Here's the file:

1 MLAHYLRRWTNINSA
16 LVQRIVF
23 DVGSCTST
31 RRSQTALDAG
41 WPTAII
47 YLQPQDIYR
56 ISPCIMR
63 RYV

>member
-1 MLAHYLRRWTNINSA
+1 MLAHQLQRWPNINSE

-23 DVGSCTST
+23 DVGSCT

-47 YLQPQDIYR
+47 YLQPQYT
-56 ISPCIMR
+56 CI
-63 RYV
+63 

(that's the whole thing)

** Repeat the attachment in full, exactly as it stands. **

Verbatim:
1 MLAHYLRRWTNINSA
16 LVQRIVF
23 DVGSCTST
31 RRSQTALDAG
41 WPTAII
47 YLQPQDIYR
56 ISPCIMR
63 RYV

>member
-1 MLAHYLRRWTNINSA
+1 MLAHQLQRWPNINSE

-23 DVGSCTST
+23 DVGSCT

-47 YLQPQDIYR
+47 YLQPQYT
-56 ISPCIMR
+56 CI
-63 RYV
+63 